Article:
Turn Off Your Insta-Editor and Write

Books, magazine articles even blogs have the power to transport readers through words alone. Amazing right? Have you ever been inspired to write something of your own but get stuck after the first few sentences? You go over your words a few times tweaking things here and there. You want everything you write to be perfect before you move on. So you don’t move on.

Our internal insta-editors can hinder any form of writing – emails, case notes, reports included. How can you get work done efficiently if you’re waiting for perfection? The following steps are suggestions on how to override your insta-editor until the timing is right.

Move Through the First Draft on a Path

I’ve started a new piece of writing only to get stuck polishing the first paragraph over and over because I didn’t know where the rest of the story was going.

I got ahead of myself, skipping the planning phase. Set up your writing path by “brainstorming” or thinking about your idea, finding the focus of what you’re going to write about, then break that down into points that you will turn into paragraphs or sections.

If you know where your writing is going, you’ll be less likely to get stuck perfecting the first few sentences.

Re-thinking Perfection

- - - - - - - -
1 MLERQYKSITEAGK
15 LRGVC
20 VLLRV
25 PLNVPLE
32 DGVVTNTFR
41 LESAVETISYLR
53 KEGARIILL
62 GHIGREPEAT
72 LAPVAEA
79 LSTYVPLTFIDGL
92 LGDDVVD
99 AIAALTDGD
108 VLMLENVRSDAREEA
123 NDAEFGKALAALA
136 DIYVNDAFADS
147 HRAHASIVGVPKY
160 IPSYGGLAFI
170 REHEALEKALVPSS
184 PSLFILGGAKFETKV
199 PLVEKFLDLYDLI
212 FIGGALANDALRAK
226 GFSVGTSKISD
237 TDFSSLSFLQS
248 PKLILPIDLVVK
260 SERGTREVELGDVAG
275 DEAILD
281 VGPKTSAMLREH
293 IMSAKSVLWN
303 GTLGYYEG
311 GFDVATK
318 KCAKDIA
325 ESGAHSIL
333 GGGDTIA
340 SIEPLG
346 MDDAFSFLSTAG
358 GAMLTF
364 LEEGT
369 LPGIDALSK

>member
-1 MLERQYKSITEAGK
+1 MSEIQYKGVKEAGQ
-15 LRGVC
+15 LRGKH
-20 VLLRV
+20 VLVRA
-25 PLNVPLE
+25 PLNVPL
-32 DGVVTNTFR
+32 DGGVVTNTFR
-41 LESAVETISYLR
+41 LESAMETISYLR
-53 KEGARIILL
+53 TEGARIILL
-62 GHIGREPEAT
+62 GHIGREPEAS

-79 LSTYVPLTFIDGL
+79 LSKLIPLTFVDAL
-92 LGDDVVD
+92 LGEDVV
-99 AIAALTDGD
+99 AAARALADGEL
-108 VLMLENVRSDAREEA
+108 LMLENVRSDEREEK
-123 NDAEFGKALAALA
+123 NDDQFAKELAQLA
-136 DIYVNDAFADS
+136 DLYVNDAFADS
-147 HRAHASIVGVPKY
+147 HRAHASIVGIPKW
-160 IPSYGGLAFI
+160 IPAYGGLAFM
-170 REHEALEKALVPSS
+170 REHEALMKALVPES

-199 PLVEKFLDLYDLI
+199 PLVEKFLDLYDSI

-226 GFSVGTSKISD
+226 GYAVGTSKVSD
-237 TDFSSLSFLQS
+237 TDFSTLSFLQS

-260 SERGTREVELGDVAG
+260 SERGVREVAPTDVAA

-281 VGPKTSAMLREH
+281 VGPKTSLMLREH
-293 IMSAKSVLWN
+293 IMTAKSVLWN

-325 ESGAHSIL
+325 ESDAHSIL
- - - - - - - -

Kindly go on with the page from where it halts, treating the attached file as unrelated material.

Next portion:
I understand the desire to send out perfect writing. I want that too, but it won’t happen if you’re holding up the process re-working the first few sentences. What is perfection anyway when it comes to writing? An email – for instance – doesn’t need to be poetic.

Focus on these goals for your writing instead of perfection:

Clarity: Can your readers understand what you’re trying to say? Because this is the point of written communication, yes?

Concise: Keep focused on an argument or main point. Stick to the reason you started writing in the first place.

Entertainment Value: This is optional, especially for an email, but if you have an interesting take on your topic readers will appreciate it and read to the end.

“E” is for Editing at the End

Lastly, editing does have its place in the writing process and that is at the end. There can be different “end points” like the end of a section, the end of a page or once all of the initial writing is done. Make the conscious decision to edit only when you get to the end point of your choice.

When you edit at the right point, you’ll feel encouraged by the progress you’ve made and how your words are shaping up.

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Visit 100 Years Ago Today at History San Jose – Part 2

San Jose’s Pacific Hotel

After exploring the Trolley Barn, we discovered our pancake breakfast had worn off. We walked down the wide street of San Jose’s History Park wondering if we could order up a hot dog for lunch. Turning a corner, we faced the Pacific Hotel, a replica building that grounds visitors with a sense of what the city of San Jose originally looked like. The first floor of the hotel houses O’Brien’s Ice Cream Parlor. O’Brien’s a local favorite for candy and ice cream from 1868 through the mid-1900s. Since it was the only food-related establishment in sight, we walked into the white counter, mirrored, air-conditioned shop.